Lapu-Lapu first Filipino hero because he was the first native to resist imperial Spanish colonization


Lapu-Lapu was a ruler of Mactan in the Visayas. Modern Philippine society regards him as the first Filipino hero because he was the first native to resist imperial Spanish colonization. He is best known for the Battle of Mactan that happened at dawn on April 27, 1521, where he and his soldiers defeated Portuguese explorer Ferdinand Magellan, who was killed in the battle. Magellan’s death ended his voyage of circumnavigation, and this delayed the Spanish occupation of the islands by over forty years until the expedition of Miguel López de Legazpi in 1564. Monuments to Lapu-Lapu have been built in Cebu and Manila, while the Philippine National Police and the Bureau of Fire Protection use his image as part of their official seals. Besides being a rival of Rajah Humabon of neighbouring Indianized Cebu, very little is known about the life of Lapu-Lapu. The only existing documents about his life are those written by Antonio Pigafetta, and according to historian Resil B. Mojares, he was never seen in person by any European who left a historical record.

Lapu-Lapu was one of the two datus of Mactan before the Spanish arrived in the archipelago, the other being a certain Zula, both of whom belong to the Maginoo class. When Portuguese explorer Ferdinand Magellan arrived in the Philippines in the service of Spain, Zula was one of those who gave tribute to the Spanish king while Lapu-Lapu refused. In the midnight of April 27, 1521, Magellan led a force of around sixty Spaniards and twenty to thirty war boats (karakoa) of Humabon’s warriors from Cebu. They arrived in Mactan three hours before dawn. However, because of the presence of rock outcroppings and coral reefs, Magellan’s ships could not land on the shores of Mactan. Their ships were forced to anchor “two crossbow flights” away from the beach. According to Antonio Pigafetta, they faced around 1,500 warriors of Lapu-Lapu armed with iron swords, bows, and “bamboo” spears. Magellan repeated his offer not to attack them if Lapu-Lapu swore fealty to Rajah Humabon, obeyed the Spanish king, and paid tribute, which Lapu-Lapu again rejected. At the taunting request of Lapu-Lapu, the battle did not begin until morning. Magellan, perhaps hoping to impress Humabon’s warriors with the superiority of European armor and weapons, told Humabon’s warriors to remain in their balangay. Magellan and forty-nine of the heavily armored Spaniards (armed with lances, swords, crossbows, and muskets) waded ashore to meet Lapu-Lapu’s forces. They set fire to a few houses on the shore in an attempt to scare them. Instead, Lapu-Lapu’s warriors became infuriated and charged. Two Spaniards were killed immediately in the fighting, and Magellan was wounded in the leg with a poisoned arrow. He ordered a retreat, which most of his men followed except for a few who remained to protect him. However, he was recognized as the captain by the natives, whereupon he became the focus of the attack. Outnumbered and encumbered by their armor, Magellan’s forces were quickly overwhelmed. Magellan and several of his men were killed, and the rest escaped to the waiting ships.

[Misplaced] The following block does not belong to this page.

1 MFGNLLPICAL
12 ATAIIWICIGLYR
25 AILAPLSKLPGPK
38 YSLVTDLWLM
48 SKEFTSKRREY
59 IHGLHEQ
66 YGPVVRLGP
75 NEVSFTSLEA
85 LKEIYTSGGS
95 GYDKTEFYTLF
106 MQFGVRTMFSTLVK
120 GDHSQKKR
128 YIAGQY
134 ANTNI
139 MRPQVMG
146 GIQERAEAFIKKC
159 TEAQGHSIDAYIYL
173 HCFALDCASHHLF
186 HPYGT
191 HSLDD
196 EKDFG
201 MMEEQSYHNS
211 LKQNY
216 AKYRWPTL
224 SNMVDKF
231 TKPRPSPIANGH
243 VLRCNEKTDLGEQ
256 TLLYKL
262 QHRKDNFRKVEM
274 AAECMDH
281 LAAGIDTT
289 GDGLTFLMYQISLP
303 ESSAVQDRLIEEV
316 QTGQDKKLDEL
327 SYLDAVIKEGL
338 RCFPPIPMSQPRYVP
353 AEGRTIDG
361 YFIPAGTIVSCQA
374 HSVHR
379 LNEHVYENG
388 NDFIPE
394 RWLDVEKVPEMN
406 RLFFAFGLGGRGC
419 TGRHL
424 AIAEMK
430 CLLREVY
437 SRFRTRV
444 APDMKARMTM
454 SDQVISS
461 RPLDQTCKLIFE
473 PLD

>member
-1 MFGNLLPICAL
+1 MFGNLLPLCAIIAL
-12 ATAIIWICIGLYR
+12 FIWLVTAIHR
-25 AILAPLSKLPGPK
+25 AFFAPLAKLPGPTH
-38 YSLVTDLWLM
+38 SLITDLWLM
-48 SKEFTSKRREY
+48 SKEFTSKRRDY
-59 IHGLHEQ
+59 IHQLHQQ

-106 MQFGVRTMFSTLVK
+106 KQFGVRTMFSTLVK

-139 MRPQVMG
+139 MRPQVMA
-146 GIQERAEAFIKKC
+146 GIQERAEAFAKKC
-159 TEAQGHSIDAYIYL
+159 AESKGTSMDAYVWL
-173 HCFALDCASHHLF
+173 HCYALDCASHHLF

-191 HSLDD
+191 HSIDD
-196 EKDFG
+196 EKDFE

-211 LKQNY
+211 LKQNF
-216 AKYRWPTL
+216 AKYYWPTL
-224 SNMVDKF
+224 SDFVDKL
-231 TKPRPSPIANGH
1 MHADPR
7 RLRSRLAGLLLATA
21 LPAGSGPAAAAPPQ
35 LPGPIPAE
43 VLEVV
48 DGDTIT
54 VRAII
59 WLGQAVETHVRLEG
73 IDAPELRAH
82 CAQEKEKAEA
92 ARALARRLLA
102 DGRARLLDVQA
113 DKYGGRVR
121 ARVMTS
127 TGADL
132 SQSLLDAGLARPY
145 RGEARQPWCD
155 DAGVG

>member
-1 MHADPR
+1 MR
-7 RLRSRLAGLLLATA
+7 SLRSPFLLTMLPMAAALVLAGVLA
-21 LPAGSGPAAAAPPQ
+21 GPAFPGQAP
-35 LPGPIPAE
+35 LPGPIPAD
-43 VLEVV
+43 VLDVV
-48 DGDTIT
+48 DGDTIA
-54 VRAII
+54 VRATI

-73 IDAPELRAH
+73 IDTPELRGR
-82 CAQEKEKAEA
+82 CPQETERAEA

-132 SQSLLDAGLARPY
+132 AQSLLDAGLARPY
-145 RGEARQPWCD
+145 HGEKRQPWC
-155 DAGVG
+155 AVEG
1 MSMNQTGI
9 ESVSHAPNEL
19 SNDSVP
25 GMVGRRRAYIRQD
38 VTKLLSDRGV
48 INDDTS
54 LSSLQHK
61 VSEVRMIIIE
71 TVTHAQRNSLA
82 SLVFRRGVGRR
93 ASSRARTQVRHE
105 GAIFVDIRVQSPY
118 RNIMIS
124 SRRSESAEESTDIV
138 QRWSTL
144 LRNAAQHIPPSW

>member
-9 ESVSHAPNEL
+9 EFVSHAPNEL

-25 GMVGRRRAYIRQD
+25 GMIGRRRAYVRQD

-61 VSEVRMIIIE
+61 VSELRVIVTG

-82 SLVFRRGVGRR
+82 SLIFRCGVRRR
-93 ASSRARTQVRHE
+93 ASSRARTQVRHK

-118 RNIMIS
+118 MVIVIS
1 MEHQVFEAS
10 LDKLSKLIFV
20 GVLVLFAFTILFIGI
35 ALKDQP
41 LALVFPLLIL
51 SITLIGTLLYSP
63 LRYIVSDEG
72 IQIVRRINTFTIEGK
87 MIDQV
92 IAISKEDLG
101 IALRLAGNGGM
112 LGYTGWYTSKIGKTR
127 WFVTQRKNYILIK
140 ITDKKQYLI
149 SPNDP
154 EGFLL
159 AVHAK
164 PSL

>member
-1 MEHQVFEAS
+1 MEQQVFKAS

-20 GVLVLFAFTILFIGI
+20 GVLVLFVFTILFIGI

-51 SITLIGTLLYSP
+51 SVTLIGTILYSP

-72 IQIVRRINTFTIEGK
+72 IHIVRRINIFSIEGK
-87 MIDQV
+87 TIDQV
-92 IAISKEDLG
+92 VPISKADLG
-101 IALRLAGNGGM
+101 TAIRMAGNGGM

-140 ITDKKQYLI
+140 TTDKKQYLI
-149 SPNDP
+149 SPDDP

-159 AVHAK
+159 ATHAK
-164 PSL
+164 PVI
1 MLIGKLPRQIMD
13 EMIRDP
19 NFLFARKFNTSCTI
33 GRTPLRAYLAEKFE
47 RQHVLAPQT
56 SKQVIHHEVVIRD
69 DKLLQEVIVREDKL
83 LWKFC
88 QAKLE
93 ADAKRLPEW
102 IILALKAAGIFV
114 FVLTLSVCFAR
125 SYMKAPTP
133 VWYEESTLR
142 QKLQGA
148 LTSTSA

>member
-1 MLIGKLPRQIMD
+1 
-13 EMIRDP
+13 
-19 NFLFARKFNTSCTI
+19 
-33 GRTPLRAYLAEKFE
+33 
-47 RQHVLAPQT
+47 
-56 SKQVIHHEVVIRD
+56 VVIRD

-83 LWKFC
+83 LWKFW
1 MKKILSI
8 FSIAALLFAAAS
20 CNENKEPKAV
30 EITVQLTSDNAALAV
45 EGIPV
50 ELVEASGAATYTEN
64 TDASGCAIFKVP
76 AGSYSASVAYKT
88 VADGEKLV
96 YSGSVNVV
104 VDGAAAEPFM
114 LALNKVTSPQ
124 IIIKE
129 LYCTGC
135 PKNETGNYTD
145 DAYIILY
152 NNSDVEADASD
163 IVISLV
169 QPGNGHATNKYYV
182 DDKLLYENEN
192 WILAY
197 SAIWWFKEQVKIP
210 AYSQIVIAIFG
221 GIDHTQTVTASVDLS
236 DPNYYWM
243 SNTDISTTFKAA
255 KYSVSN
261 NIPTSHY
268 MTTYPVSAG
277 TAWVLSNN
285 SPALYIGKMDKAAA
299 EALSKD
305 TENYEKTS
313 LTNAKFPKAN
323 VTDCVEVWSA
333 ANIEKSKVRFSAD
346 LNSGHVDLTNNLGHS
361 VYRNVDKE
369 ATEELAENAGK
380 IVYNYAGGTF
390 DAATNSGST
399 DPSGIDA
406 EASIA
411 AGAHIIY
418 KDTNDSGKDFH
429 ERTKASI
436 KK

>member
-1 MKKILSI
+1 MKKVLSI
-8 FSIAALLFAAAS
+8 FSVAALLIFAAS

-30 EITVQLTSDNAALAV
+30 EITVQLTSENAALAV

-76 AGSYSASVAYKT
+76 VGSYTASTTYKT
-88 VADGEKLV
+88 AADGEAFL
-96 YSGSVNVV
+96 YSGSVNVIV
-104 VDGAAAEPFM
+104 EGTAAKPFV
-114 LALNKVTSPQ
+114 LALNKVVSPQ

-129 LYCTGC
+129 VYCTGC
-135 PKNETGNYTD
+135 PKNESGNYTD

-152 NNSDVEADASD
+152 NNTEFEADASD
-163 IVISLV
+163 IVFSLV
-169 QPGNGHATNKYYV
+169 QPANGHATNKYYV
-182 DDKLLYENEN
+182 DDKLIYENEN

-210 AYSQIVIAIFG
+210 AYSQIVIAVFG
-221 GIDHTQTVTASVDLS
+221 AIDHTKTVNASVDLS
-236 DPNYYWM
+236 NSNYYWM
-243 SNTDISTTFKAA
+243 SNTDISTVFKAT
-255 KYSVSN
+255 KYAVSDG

The battle left the expedition with too few men to crew three ships, so they abandoned the “Concepción”. The remaining ships – “Trinidad” and “Victoria” – sailed to the Spice Islands in present-day Indonesia. From there, the expedition split into two groups. The Trinidad, commanded by Gonzalo Gómez de Espinoza tried to sail eastward across the Pacific Ocean to the Isthmus of Panama. Disease and shipwreck disrupted Espinoza’s voyage and most of the crew died. Survivors of the Trinidad returned to the Spice Islands, where the Portuguese imprisoned them. The Victoria continued sailing westward, commanded by Juan Sebastián Elcano, and managed to return to Sanlúcar de Barrameda, Spain in 1522. In 1529, Charles I of Spain relinquished all claim over the Spice Islands to Portugal in the treaty of Zaragoza. However, the treaty did not stop the colonization of the Philippine archipelago from New Spain. According to Aginid, Lapu-Lapu and Humabon restored friendly relations after the Battle of Mactan. Lapu-Lapu later decided to return to Borneo with eleven of his children, three of his wives, and seventeen of his men. Nothing more is known of him after this. After Magellan’s voyage, subsequent expeditions were dispatched to the islands. Five expeditions were sent: Loaisa (1525), Cabot (1526), Saavedra (1527), Villalobos (1542), and Legazpi (1564). The Legazpi expedition was the most successful, resulting in the colonization of the islands.

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